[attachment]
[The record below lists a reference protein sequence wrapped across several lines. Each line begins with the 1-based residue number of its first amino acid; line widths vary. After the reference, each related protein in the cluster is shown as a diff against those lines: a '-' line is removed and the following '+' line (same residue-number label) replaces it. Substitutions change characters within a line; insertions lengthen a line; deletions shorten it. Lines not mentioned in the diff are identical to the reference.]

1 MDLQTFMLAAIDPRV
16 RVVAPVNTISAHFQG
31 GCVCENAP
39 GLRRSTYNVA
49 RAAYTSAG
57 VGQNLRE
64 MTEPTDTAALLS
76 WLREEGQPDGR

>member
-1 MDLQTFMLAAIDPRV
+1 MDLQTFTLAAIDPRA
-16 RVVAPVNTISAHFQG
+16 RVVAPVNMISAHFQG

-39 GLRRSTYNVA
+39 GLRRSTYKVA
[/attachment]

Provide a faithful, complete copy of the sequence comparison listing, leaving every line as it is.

[The record below lists a reference protein sequence wrapped across several lines. Each line begins with the 1-based residue number of its first amino acid; line widths vary. After the reference, each related protein in the cluster is shown as a diff against those lines: a '-' line is removed and the following '+' line (same residue-number label) replaces it. Substitutions change characters within a line; insertions lengthen a line; deletions shorten it. Lines not mentioned in the diff are identical to the reference.]

1 MDLQTFMLAAIDPRV
16 RVVAPVNTISAHFQG
31 GCVCENAP
39 GLRRSTYNVA
49 RAAYTSAG
57 VGQNLRE
64 MTEPTDTAALLS
76 WLREEGQPDGR

>member
-1 MDLQTFMLAAIDPRV
+1 MDLQTFTLAAIDPRA
-16 RVVAPVNTISAHFQG
+16 RVVAPVNMISAHFQG

-39 GLRRSTYNVA
+39 GLRRSTYKVA